The need for non violence and self-restraint has been felt most in modern times. Conservation of the environment, fuel, electricity, oil, water, forests, etc and the protection of animals and the ozone layer are topmost on the agenda of the nations of the 21st century. This is because of the absence of self-restraint and the vartā culture. In the words of Swami Vivekānanda, ““Our sacred motherland is a land of Religion and Philosophy, the birth place of spiritual giants- the land of renunciation, where and where alone, from the most ancient to the most modern times, there has been the highest ideal of life open to man.’’44 In this eon Lord Ŗṣabha was the promulgator of the Śramaṇa current of thought which runs parallel to the Brahmanic current of thought since time immemorial.55 The philosophical contents of the text of Upamiti-Bhava-Prapañca-Kathā have come down to us through the legacy of the twenty four Tīrthaṅkars, who have been apostles of the Vratā movement, renunciation and perfection. Mahāvīra retold the same set of five Mahavratas for the monks and nuns and twelve set of Aṇuvratas for the laymen and women and all this is history.66 But the relavance of non-violence, truth, non-stealing, continence and non-possession in modern times is multi-fold. In the words of the great Ācārya Tulsi, leader of the Aṇuvrata Movement, ““The Aṇuvrata Movement is a project for the spiritual and moral integration of life. The objective it aims at is immensely larger than social or political good. It is spiritual good. And the spiritual good is not merely the highest good-but the total good. It includes both one’s good and the good of others.’’77 A study of Aṇuvratas reveals that its essence, message and practice cannot be confined to one faith and tradition but it is universally applicable. The validity of the movement for all individual societies and nations cannot be debated, for they have been adhered to, in some degree and in some manner or the other, be it the Ahiṅsā of Gandhi, Panchsheel of Nehru, Freedom struggle of Nelson Madela, Human Rights Commission of the Security Council and the fundamental rights of the Indian Constitution all have asserted and delivered the message of Aṇuvrata at different times and in different lands.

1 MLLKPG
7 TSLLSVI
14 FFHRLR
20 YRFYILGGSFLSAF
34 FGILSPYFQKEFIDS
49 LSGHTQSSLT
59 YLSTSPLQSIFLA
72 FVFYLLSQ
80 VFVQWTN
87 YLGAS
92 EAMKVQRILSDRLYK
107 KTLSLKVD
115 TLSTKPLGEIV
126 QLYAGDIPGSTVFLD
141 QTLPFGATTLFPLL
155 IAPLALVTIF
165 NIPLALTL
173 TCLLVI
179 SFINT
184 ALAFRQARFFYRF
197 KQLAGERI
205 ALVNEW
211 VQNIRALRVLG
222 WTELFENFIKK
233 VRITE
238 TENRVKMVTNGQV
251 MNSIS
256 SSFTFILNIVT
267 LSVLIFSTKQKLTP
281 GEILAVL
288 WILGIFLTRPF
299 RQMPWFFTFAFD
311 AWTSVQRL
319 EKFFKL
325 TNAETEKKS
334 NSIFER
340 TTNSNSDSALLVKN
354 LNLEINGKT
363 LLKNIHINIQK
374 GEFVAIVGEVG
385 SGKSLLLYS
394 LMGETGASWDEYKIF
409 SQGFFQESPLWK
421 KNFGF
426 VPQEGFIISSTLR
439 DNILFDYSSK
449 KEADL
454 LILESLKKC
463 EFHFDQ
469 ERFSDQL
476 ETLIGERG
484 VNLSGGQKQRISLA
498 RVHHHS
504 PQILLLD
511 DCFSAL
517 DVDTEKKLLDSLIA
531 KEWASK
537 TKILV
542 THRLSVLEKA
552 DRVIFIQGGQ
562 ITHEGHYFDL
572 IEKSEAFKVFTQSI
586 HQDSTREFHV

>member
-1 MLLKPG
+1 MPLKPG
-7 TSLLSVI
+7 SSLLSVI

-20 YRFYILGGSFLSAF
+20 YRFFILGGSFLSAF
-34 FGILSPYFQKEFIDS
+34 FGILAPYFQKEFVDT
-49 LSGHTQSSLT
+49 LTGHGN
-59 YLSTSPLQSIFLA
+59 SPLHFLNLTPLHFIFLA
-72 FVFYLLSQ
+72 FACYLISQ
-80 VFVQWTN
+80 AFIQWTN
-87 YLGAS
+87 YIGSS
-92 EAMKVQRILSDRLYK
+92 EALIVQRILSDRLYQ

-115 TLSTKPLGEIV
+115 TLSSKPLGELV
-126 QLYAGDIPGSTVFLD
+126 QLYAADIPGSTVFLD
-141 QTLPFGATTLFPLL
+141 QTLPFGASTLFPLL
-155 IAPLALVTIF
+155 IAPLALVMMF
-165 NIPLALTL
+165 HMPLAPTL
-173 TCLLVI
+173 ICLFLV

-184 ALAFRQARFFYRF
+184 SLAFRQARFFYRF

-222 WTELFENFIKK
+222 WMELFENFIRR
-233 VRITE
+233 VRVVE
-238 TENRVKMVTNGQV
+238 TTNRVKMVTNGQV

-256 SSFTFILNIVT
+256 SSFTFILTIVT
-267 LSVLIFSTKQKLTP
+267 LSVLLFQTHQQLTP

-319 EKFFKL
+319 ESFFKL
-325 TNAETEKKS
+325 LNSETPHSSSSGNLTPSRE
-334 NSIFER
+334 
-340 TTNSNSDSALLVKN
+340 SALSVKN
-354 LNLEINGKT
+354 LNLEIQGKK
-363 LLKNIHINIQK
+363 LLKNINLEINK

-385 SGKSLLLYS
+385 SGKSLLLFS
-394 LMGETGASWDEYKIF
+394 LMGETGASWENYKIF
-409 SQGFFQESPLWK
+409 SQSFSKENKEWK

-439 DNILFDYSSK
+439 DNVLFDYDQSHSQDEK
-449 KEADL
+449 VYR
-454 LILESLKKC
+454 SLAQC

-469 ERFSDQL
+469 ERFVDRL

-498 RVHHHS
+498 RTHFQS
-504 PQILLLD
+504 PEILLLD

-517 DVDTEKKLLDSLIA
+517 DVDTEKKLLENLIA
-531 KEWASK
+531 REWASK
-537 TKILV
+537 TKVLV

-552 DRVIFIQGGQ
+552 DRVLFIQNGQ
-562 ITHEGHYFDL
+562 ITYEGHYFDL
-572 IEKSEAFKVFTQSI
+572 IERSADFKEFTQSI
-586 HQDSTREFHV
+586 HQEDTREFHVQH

Thus the Vratā culture is not merely spiritual, religious or ethical in nature but it is synonymous with survival in modern times. As the world progresses on material lines, the Vratās (non-violence, truth, non-stealing, continence and limitation of possessions) will become essential and indispensable. All religions have recommended the Vratā culture in some form or the other by suggesting its followers to limit their wants and utilize them properly. In the text of Upamiti-Bhava-Prapañca-Kathā through the character of “The Worldly Soul’ the author has conveyed the eternal validity of Vratās in the life of individuals and societies.